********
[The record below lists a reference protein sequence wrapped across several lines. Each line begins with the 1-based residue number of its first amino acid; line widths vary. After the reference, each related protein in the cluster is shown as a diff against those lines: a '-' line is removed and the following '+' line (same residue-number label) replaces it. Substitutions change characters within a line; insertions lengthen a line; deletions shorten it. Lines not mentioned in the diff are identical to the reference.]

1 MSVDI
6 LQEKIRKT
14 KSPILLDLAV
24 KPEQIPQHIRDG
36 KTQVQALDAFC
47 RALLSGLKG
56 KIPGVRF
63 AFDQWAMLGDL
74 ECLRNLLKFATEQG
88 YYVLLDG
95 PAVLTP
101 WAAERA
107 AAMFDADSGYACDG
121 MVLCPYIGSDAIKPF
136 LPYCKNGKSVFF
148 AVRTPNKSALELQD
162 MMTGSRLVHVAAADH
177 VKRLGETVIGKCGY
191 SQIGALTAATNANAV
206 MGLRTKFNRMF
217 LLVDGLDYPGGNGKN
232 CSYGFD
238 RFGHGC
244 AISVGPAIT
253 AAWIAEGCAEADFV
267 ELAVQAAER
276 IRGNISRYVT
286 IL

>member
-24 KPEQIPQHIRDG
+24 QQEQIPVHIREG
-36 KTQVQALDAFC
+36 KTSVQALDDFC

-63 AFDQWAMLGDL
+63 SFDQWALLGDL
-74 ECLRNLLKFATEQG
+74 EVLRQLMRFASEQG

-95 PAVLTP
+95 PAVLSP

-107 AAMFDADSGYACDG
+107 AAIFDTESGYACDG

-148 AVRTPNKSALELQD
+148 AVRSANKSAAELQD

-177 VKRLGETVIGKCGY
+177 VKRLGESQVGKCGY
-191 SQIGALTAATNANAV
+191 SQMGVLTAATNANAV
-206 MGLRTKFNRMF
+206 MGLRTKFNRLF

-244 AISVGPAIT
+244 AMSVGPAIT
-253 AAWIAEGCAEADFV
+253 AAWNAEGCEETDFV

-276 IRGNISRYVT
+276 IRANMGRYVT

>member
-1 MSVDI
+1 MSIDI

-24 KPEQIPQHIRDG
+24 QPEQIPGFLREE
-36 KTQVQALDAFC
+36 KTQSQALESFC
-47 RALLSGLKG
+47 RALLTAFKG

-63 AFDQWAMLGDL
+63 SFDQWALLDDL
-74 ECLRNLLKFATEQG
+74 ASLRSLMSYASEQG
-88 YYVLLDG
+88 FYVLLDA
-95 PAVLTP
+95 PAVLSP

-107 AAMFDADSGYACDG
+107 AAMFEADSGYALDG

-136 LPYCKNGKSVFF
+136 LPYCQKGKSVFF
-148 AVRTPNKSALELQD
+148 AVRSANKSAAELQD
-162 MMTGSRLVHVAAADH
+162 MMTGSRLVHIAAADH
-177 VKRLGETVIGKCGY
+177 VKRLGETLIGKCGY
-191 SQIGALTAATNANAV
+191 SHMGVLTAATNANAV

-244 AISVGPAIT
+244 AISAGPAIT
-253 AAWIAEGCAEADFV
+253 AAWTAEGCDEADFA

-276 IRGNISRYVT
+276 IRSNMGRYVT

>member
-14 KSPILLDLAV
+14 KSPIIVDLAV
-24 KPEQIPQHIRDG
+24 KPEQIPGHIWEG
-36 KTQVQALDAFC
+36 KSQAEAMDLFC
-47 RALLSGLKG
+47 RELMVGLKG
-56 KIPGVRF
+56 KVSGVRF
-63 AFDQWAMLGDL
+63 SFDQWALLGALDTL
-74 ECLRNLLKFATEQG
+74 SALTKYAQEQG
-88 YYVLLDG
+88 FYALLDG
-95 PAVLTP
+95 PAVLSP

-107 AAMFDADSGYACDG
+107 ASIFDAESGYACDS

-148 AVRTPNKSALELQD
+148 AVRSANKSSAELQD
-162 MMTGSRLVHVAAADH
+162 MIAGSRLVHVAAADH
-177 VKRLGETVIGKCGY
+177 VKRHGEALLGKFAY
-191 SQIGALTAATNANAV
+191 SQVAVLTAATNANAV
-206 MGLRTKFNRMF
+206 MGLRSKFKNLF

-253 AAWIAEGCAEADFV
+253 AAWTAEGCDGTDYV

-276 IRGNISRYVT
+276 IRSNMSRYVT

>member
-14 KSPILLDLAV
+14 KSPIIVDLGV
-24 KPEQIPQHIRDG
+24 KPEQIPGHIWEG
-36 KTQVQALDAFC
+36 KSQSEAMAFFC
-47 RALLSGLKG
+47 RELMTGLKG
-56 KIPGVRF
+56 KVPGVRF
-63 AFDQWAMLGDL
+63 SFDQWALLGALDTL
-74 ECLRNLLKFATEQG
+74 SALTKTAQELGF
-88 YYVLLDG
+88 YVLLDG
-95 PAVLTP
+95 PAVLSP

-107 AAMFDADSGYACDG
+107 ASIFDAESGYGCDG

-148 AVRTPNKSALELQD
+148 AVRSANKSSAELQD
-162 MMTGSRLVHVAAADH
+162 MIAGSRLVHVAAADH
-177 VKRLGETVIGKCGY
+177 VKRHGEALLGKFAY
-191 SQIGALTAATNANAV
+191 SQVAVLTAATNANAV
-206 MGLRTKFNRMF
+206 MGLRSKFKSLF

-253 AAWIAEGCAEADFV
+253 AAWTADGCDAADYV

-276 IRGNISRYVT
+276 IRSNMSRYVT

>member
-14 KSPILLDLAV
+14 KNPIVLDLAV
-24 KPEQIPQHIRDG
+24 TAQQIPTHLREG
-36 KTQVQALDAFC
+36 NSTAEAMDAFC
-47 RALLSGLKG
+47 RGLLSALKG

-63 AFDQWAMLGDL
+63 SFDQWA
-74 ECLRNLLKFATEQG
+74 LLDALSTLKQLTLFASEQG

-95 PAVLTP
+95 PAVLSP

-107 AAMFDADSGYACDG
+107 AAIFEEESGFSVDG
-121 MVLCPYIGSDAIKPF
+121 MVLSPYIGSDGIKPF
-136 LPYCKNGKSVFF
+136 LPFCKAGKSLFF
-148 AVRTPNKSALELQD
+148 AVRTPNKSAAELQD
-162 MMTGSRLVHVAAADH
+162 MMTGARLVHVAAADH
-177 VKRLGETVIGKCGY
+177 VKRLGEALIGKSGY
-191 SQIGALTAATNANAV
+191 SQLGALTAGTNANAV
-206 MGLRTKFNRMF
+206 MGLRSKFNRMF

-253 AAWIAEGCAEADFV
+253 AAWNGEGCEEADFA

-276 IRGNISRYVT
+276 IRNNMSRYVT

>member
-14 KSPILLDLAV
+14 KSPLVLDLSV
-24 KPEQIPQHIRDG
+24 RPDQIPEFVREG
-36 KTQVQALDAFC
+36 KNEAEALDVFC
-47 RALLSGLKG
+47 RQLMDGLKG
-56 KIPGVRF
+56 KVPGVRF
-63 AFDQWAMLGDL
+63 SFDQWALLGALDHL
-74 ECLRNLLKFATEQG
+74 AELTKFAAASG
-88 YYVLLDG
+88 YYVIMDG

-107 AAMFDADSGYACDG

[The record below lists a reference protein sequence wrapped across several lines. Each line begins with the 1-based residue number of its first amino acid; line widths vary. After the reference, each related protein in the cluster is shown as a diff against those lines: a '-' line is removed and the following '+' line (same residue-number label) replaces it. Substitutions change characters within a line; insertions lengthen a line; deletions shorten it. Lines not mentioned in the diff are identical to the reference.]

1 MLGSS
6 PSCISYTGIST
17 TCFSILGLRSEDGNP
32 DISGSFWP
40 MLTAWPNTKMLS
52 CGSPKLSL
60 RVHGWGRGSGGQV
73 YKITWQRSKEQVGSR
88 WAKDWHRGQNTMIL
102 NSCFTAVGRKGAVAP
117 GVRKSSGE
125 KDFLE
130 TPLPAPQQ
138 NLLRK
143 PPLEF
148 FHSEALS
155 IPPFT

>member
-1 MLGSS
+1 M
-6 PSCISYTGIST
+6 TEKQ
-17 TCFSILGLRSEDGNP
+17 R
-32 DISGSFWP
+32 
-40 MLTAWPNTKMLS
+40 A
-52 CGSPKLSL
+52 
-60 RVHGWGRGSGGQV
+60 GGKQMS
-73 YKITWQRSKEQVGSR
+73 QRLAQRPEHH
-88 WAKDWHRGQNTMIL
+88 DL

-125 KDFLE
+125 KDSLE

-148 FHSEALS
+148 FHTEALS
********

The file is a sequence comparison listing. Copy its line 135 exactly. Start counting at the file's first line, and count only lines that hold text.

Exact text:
+47 RELMTGLKG